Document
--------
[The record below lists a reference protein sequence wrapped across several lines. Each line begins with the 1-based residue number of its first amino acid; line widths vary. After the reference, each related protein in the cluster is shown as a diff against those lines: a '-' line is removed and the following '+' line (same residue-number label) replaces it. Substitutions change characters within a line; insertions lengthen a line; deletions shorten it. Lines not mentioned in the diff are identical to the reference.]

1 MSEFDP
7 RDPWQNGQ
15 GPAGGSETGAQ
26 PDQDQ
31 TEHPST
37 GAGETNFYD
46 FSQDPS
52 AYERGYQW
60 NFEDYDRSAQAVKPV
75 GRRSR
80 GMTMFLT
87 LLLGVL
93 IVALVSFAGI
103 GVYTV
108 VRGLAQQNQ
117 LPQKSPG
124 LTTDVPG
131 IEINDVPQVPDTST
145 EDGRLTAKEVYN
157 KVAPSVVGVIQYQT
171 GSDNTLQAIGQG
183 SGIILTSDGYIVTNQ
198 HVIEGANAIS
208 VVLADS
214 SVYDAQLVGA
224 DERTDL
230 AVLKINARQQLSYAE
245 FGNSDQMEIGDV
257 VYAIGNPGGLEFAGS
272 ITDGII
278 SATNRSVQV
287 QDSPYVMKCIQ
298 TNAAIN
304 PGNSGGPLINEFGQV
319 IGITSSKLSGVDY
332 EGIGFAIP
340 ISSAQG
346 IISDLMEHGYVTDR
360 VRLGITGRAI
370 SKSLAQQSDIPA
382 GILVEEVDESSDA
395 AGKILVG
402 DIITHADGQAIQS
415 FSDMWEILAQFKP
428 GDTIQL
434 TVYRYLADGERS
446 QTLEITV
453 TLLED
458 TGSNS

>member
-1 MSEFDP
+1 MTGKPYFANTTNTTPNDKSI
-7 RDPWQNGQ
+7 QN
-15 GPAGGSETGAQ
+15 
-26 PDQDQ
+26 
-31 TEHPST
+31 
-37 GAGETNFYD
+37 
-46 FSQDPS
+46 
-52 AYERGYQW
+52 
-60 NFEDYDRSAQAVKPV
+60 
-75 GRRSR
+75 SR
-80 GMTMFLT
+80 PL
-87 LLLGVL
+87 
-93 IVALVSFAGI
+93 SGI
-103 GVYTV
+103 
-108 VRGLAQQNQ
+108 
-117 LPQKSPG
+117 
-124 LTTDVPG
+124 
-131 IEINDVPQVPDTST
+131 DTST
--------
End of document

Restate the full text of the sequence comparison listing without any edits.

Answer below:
[The record below lists a reference protein sequence wrapped across several lines. Each line begins with the 1-based residue number of its first amino acid; line widths vary. After the reference, each related protein in the cluster is shown as a diff against those lines: a '-' line is removed and the following '+' line (same residue-number label) replaces it. Substitutions change characters within a line; insertions lengthen a line; deletions shorten it. Lines not mentioned in the diff are identical to the reference.]

1 MSEFDP
7 RDPWQNGQ
15 GPAGGSETGAQ
26 PDQDQ
31 TEHPST
37 GAGETNFYD
46 FSQDPS
52 AYERGYQW
60 NFEDYDRSAQAVKPV
75 GRRSR
80 GMTMFLT
87 LLLGVL
93 IVALVSFAGI
103 GVYTV
108 VRGLAQQNQ
117 LPQKSPG
124 LTTDVPG
131 IEINDVPQVPDTST
145 EDGRLTAKEVYN
157 KVAPSVVGVIQYQT
171 GSDNTLQAIGQG
183 SGIILTSDGYIVTNQ
198 HVIEGANAIS
208 VVLADS
214 SVYDAQLVGA
224 DERTDL
230 AVLKINARQQLSYAE
245 FGNSDQMEIGDV
257 VYAIGNPGGLEFAGS
272 ITDGII
278 SATNRSVQV
287 QDSPYVMKCIQ
298 TNAAIN
304 PGNSGGPLINEFGQV
319 IGITSSKLSGVDY
332 EGIGFAIP
340 ISSAQG
346 IISDLMEHGYVTDR
360 VRLGITGRAI
370 SKSLAQQSDIPA
382 GILVEEVDESSDA
395 AGKILVG
402 DIITHADGQAIQS
415 FSDMWEILAQFKP
428 GDTIQL
434 TVYRYLADGERS
446 QTLEITV
453 TLLED
458 TGSNS

>member
-1 MSEFDP
+1 MTGKPYFANTTNTTPNDKSI
-7 RDPWQNGQ
+7 QN
-15 GPAGGSETGAQ
+15 
-26 PDQDQ
+26 
-31 TEHPST
+31 
-37 GAGETNFYD
+37 
-46 FSQDPS
+46 
-52 AYERGYQW
+52 
-60 NFEDYDRSAQAVKPV
+60 
-75 GRRSR
+75 SR
-80 GMTMFLT
+80 PL
-87 LLLGVL
+87 
-93 IVALVSFAGI
+93 SGI
-103 GVYTV
+103 
-108 VRGLAQQNQ
+108 
-117 LPQKSPG
+117 
-124 LTTDVPG
+124 
-131 IEINDVPQVPDTST
+131 DTST